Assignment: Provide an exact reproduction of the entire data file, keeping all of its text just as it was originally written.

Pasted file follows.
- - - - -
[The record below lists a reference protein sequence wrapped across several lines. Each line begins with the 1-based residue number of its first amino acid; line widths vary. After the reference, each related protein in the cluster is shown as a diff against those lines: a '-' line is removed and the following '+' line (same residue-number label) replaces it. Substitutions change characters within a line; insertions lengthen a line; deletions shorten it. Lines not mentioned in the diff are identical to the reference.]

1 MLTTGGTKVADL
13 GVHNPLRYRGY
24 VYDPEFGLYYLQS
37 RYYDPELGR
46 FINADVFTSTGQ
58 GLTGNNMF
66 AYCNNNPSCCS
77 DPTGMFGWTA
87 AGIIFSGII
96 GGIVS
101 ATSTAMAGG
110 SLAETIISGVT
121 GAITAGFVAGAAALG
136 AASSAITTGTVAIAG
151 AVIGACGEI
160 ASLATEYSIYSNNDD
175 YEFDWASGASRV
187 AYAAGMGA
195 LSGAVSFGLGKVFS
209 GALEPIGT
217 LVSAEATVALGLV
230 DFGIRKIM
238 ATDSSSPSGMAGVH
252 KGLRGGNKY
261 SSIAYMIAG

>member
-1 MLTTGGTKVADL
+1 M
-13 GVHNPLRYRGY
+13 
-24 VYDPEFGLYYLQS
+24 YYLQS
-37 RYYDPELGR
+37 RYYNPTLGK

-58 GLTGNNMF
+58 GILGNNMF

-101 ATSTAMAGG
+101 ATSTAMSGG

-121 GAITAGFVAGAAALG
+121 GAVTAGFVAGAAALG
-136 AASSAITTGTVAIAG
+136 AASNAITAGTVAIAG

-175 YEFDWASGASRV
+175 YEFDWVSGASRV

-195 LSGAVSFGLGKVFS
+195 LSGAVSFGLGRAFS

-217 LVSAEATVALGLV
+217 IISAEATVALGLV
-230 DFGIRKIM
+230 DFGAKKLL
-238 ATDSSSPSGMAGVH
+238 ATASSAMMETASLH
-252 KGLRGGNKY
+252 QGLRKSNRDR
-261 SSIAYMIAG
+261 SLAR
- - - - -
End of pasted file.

[The record below lists a reference protein sequence wrapped across several lines. Each line begins with the 1-based residue number of its first amino acid; line widths vary. After the reference, each related protein in the cluster is shown as a diff against those lines: a '-' line is removed and the following '+' line (same residue-number label) replaces it. Substitutions change characters within a line; insertions lengthen a line; deletions shorten it. Lines not mentioned in the diff are identical to the reference.]

1 MLTTGGTKVADL
13 GVHNPLRYRGY
24 VYDPEFGLYYLQS
37 RYYDPELGR
46 FINADVFTSTGQ
58 GLTGNNMF
66 AYCNNNPSCCS
77 DPTGMFGWTA
87 AGIIFSGII
96 GGIVS
101 ATSTAMAGG
110 SLAETIISGVT
121 GAITAGFVAGAAALG
136 AASSAITTGTVAIAG
151 AVIGACGEI
160 ASLATEYSIYSNNDD
175 YEFDWASGASRV
187 AYAAGMGA
195 LSGAVSFGLGKVFS
209 GALEPIGT
217 LVSAEATVALGLV
230 DFGIRKIM
238 ATDSSSPSGMAGVH
252 KGLRGGNKY
261 SSIAYMIAG

>member
-1 MLTTGGTKVADL
+1 M
-13 GVHNPLRYRGY
+13 
-24 VYDPEFGLYYLQS
+24 YYLQS
-37 RYYDPELGR
+37 RYYNPTLGK

-58 GLTGNNMF
+58 GILGNNMF

-101 ATSTAMAGG
+101 ATSTAMSGG

-121 GAITAGFVAGAAALG
+121 GAVTAGFVAGAAALG
-136 AASSAITTGTVAIAG
+136 AASNAITAGTVAIAG

-175 YEFDWASGASRV
+175 YEFDWVSGASRV

-195 LSGAVSFGLGKVFS
+195 LSGAVSFGLGRAFS

-217 LVSAEATVALGLV
+217 IISAEATVALGLV
-230 DFGIRKIM
+230 DFGAKKLL
-238 ATDSSSPSGMAGVH
+238 ATASSAMMETASLH
-252 KGLRGGNKY
+252 QGLRKSNRDR
-261 SSIAYMIAG
+261 SLAR